[Massimo] No, I don’t.
[Michael] Why? On what basis?
[Massimo] I don’t because I don’t think it is ethical to force especially a child, especially somebody who cannot actually object to it, to undergo pain for arbitrary reasons that are not useful to the person. It’s okay to undergo pain for reasons that are not arbitrary and are good for you. Like, you know, if you have to have an operation to get a tumor out of the way, well that’s going to cause you pain. And if I have to do it on a child, even without her consent, I think that’s ethically acceptable. But in [the other] case I don’t. Now, this was the short story, then we can get into a more complex discussion because in fact the choice of the child, the welfare of the child, is not just as simple as a question of, as a matter of, pain or not pain. There is also the societal context, because as it turns out if you don’t do it the children will suffer because they live in a certain society. Now I still think that doesn’t outweigh the idea that genital mutilation is wrong, so I still think it should be objected to.
[Massimo] That is not at all what I said. I said that it is wrong, period.
[Michael] How do you know that it’s wrong period?
[Massimo} I think I explained that I think it’s wrong to impose pain for arbitrary reasons. And those are arbitrary reasons, as I said, as opposed to I’m going to cure you of a tumor.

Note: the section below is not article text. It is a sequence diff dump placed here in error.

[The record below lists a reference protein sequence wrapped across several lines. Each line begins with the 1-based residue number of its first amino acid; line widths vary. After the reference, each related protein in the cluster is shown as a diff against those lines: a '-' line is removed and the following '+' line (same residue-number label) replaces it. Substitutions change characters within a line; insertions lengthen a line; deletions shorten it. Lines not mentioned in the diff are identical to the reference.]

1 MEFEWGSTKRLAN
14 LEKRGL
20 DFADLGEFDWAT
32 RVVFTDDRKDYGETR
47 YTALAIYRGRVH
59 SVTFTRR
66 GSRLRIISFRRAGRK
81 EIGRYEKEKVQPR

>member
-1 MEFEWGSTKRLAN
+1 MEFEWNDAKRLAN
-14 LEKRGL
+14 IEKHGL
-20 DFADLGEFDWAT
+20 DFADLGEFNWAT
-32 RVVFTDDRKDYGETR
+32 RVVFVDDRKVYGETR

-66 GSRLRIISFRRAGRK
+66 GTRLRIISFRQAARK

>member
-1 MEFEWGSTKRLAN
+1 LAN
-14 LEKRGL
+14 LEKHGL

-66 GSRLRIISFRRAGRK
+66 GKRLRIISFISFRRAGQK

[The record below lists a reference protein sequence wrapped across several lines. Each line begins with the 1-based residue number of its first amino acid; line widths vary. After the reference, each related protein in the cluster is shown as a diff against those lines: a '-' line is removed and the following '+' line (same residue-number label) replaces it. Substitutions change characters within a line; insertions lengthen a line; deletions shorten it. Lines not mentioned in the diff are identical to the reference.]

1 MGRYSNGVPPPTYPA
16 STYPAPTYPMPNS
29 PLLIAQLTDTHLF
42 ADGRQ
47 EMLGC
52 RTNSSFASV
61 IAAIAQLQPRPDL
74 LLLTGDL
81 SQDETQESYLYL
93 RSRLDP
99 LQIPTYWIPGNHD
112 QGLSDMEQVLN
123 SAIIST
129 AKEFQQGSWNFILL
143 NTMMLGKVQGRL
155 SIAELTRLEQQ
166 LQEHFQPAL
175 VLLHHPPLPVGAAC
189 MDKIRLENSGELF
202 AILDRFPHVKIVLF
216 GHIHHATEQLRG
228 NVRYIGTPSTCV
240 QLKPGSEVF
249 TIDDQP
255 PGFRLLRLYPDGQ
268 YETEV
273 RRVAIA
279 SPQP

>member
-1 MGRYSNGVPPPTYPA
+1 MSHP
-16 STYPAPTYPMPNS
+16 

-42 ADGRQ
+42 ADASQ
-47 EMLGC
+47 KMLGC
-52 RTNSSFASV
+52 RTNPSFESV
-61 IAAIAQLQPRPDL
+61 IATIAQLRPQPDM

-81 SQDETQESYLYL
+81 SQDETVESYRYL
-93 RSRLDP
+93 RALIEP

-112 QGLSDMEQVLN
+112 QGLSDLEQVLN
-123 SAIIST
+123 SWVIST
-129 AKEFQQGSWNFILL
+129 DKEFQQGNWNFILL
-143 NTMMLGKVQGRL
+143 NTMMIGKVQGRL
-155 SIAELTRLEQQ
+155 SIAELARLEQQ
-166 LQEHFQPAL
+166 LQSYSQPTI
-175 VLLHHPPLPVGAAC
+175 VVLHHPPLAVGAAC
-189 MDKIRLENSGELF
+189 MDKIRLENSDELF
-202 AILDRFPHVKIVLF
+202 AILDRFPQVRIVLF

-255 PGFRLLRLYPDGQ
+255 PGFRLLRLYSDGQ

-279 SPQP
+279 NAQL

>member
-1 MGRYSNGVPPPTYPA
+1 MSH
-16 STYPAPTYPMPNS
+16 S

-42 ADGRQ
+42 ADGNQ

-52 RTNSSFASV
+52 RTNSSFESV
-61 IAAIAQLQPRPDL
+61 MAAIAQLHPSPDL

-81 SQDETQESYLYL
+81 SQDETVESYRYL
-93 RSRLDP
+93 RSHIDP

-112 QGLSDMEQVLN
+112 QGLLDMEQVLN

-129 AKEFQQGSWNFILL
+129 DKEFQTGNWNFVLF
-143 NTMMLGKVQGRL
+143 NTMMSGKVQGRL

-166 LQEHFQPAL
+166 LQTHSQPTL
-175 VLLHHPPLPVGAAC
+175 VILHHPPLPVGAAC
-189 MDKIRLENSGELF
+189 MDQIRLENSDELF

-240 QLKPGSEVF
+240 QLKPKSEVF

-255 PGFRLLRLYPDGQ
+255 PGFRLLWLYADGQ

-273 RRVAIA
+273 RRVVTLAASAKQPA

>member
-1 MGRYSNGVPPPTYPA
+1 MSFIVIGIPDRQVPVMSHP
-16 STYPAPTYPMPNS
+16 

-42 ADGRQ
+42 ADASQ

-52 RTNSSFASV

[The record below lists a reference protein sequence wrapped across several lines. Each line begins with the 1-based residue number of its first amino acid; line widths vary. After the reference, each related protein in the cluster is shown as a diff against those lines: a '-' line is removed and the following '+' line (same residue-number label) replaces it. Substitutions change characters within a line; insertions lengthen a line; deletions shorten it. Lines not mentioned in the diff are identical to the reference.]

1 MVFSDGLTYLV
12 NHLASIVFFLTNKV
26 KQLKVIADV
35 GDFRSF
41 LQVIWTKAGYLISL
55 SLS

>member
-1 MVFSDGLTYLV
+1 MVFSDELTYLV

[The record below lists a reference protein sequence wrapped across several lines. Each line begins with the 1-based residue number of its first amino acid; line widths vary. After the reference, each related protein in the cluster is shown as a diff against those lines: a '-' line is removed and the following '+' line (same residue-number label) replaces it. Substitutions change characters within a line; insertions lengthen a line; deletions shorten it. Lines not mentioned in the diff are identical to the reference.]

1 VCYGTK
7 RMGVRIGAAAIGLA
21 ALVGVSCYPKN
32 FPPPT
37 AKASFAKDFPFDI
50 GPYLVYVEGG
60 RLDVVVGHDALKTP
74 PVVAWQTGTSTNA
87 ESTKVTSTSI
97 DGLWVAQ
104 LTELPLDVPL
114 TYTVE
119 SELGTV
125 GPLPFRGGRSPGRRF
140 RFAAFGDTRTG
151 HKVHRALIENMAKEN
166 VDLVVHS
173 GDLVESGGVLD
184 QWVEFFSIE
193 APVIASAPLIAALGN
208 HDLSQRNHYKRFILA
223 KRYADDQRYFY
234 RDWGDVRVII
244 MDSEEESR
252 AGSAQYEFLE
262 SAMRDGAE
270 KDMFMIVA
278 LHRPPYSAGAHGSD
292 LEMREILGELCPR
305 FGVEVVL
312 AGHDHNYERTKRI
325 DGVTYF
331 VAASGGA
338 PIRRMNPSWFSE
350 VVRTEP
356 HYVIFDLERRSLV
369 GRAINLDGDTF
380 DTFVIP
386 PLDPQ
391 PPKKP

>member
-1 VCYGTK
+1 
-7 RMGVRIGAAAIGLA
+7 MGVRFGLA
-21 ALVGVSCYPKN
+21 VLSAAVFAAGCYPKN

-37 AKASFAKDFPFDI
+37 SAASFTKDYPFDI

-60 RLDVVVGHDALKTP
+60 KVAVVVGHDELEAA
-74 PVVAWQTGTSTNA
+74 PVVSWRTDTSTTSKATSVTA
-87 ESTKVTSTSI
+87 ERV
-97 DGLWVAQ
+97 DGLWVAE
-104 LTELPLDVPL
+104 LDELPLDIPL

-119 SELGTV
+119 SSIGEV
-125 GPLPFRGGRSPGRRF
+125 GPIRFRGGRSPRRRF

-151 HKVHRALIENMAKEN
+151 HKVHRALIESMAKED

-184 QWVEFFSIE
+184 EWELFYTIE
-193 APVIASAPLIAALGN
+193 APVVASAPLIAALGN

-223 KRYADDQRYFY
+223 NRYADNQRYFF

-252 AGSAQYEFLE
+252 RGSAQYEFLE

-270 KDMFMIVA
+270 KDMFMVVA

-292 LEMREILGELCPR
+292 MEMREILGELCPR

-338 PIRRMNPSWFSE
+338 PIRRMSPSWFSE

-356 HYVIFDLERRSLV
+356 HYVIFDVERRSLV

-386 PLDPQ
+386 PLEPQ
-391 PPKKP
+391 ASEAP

[Michael] What are you basing that on?
[Massimo] That’s not based on any empirical evidence whatsoever, because what empirical evidence would that be, that people don’t want to feel pain and want to feel pleasure? If that were all the basis to our morality we could just hook ourselves to a drug machine for the rest of our lives. we would be very happy and not in pain. And yet most of us don’t think that’s a reasonable thing to do. Why not?
[Massimo] But who is arguing against adding it?
[Michael] You seem to be.
[Massimo] No, I don’t think so. We need to be careful about making this distinction. Again, I don’t think any reasonable moral philosopher would object to importing empirical evidence, empirical issues, into discussions of morality. The question is how much does that empirical information weigh.
2. (1) Makes the individual the fundamental moral agent.
3. Natural selection favors human survival and flourishing.
4. From (3), human nature demands the survival and flourishing of the individual.
5. Anything that violates (4) is immoral.
6. FGM (or the prohibition against gay marriage, or other things) violates (4).
7. Therefore, (from 2, 5 and 6) FGM is morally wrong.